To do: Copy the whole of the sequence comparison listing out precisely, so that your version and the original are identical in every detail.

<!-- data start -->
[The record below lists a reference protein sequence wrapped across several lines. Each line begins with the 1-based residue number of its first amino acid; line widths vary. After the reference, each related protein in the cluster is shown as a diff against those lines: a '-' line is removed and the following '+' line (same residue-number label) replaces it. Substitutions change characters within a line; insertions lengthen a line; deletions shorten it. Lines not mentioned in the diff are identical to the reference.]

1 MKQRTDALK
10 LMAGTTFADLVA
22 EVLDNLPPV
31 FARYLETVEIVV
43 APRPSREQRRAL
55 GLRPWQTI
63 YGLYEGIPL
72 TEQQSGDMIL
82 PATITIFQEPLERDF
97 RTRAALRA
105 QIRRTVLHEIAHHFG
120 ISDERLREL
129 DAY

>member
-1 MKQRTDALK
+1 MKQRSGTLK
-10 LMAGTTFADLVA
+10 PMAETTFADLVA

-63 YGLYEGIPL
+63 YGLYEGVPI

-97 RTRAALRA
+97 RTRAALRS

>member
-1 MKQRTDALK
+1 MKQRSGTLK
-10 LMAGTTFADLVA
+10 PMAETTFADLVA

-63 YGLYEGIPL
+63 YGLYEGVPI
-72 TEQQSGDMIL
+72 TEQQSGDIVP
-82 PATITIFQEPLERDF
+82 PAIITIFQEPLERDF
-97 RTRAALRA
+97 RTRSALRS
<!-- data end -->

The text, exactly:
[The record below lists a reference protein sequence wrapped across several lines. Each line begins with the 1-based residue number of its first amino acid; line widths vary. After the reference, each related protein in the cluster is shown as a diff against those lines: a '-' line is removed and the following '+' line (same residue-number label) replaces it. Substitutions change characters within a line; insertions lengthen a line; deletions shorten it. Lines not mentioned in the diff are identical to the reference.]

1 MKQRTDALK
10 LMAGTTFADLVA
22 EVLDNLPPV
31 FARYLETVEIVV
43 APRPSREQRRAL
55 GLRPWQTI
63 YGLYEGIPL
72 TEQQSGDMIL
82 PATITIFQEPLERDF
97 RTRAALRA
105 QIRRTVLHEIAHHFG
120 ISDERLREL
129 DAY

>member
-1 MKQRTDALK
+1 MKQRSGTLK
-10 LMAGTTFADLVA
+10 PMAETTFADLVA

-63 YGLYEGIPL
+63 YGLYEGVPI

-97 RTRAALRA
+97 RTRAALRS

>member
-1 MKQRTDALK
+1 MKQRSGTLK
-10 LMAGTTFADLVA
+10 PMAETTFADLVA

-63 YGLYEGIPL
+63 YGLYEGVPI
-72 TEQQSGDMIL
+72 TEQQSGDIVP
-82 PATITIFQEPLERDF
+82 PAIITIFQEPLERDF
-97 RTRAALRA
+97 RTRSALRS